The idea of disappearing to another country is one that excites most pensioners. After all, it’s a fantastic way to see the world and experience different cultures. Plus, it’s a lot warmer than staying at home! Yep, retiring abroad is something that retirees should consider. However, it isn’t a decision you should make without thinking it through first. Although the thought of the beach and drinking cocktails by the pool is intoxicating, it isn’t always that easy.
To make sure the transition goes smoothly here are the things you have to take care of in advance.
Because you don’t work anymore, you have to take enough to survive off for the duration of your stay. There are plenty of ways to do it, but searching for lost accounts is one that’s getting more popular. In simple terms, you use resources like the Camori Investments and Superannuation team to help you find any money that you might have lost. If the cash is plentiful, it should last you a long time, which means there is no need to work. You can go old school and save, but why waste time when it is not necessary? Working is also an option as long as you have the relevant paperwork. Don’t forget you’ll get your pension as long as you qualify and notify the authorities before you leave.
Geography isn’t only important for the weather. Of course, the weather plays a big part in your decision making, but it’s not important right now. What is necessary is that you choose somewhere that suits your needs. For example, if you don’t have the money to last the duration of your stay, you will need to find alternative revenue streams. That’s fine as long as the country allows foreigners to work or buy property. Thailand is a major retirement resort, yet you can’t buy land or own property. So, if you’re thinking about snapping up a cheap and profitable business, you can think again. The EU, for now, is a much easier place to move to because it has favourable links.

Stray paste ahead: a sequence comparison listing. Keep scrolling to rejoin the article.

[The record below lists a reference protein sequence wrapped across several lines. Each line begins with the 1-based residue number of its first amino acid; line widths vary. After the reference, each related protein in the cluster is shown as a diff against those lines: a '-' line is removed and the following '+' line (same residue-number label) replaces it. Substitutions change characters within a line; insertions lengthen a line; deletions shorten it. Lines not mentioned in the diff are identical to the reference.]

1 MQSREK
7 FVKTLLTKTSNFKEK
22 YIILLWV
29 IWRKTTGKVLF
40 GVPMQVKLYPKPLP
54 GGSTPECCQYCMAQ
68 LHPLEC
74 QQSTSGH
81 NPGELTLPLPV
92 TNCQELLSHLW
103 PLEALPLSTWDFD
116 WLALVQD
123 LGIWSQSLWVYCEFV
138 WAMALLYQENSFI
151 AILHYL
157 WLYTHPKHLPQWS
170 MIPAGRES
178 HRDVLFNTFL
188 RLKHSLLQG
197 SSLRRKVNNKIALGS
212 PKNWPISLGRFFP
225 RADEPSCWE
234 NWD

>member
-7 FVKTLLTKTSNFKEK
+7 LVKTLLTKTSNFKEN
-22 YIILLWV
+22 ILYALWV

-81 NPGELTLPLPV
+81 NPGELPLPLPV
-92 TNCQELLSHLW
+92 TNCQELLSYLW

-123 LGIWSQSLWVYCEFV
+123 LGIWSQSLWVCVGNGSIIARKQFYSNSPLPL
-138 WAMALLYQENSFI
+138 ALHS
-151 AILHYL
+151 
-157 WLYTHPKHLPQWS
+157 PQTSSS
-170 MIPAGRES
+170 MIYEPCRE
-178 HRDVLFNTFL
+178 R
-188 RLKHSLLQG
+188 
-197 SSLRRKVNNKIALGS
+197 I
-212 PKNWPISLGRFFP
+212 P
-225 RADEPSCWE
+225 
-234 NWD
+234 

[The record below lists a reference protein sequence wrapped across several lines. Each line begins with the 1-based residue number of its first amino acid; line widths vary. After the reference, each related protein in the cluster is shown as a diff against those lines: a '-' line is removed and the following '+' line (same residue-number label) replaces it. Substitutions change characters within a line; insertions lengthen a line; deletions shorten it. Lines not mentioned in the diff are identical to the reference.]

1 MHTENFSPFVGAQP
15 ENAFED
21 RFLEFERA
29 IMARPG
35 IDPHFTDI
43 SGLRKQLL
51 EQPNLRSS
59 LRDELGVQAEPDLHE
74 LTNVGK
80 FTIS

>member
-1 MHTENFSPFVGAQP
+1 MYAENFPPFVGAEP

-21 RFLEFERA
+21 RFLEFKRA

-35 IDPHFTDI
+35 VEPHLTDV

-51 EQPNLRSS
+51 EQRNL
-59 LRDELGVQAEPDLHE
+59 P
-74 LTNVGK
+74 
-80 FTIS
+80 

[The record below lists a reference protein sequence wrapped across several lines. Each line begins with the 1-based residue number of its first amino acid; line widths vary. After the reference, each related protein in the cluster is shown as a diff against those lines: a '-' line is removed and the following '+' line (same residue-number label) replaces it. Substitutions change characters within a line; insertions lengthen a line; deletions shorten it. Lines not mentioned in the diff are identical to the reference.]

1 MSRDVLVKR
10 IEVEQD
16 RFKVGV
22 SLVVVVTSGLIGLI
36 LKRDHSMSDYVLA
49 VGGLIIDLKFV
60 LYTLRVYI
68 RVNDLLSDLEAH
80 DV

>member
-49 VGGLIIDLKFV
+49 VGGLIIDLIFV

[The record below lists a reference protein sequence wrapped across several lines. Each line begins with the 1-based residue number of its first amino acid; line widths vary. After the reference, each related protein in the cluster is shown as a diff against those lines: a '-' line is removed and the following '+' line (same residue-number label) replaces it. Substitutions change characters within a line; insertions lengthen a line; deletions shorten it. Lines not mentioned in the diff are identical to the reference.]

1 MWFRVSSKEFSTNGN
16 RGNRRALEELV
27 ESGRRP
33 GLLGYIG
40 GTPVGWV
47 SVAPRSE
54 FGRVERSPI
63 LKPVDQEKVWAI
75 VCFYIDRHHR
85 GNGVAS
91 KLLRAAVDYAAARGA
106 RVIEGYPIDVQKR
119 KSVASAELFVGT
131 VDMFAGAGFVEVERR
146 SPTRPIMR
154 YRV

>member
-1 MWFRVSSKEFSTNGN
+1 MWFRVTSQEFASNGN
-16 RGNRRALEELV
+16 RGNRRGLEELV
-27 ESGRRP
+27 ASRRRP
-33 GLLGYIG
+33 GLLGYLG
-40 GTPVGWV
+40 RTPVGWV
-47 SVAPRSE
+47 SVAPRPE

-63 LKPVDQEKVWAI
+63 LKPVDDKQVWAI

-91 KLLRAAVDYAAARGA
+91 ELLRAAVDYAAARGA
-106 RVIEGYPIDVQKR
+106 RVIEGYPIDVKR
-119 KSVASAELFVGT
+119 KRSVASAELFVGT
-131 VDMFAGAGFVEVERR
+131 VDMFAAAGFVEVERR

Just because you move abroad doesn’t mean you still don’t have ties to the country of your birth. Many people do as they still have family and friends that live in the same areas. They also have business projects that they believe they can manage from the other side of the world. Okay, so it is possible to continue with your business portfolio even if you are retiring. For instance, selling the property wouldn’t be the wisest thing to do if it churns out money. However, certain administrative tasks can make it hard work, such as taking care of repairs. The only solution is to have someone who can act as your representative. That way, they can deal with any problems that occur without the need for you to travel back home on a constant basis.
The other option is to cut all ties and dive in head first to your new life. Let’s face it – the idea of being attached to your former life isn’t very appealing. Plus, it stops you from doing what you wanted to do in the first place – get away. Keeping things like property is a tempting option because you think you can have your cake and eat it too. But, it often makes life a lot more difficult because it provides more questions than it does answers. If nothing is keeping you in the country, don’t stay in your head either. Once you make the decision to go, you should commit to it wholeheartedly. It might seem drastic, but it can be the best way to make a successful transition.
Regardless of where you retire, there is no way you can avoid paying tax. Sure, some places have smaller tax contributions like Switzerland. But, taxation still exists and can cause problems. The reason is that it is often complicated and hard to understand. As a result, expats don’t know what they have to contribute to pay their way. Although it might be a simple mistake, the consequences can be dire. The best thing to do is to check what you are liable to pay before you move. Hopefully, that will stop the taxman from showing up at your door unannounced. Also, don’t forget to tell the taxman in your country that you’re moving to avoid additional payments.
In fact, if you’re lucky, they might give you a refund. Wouldn’t that be something?!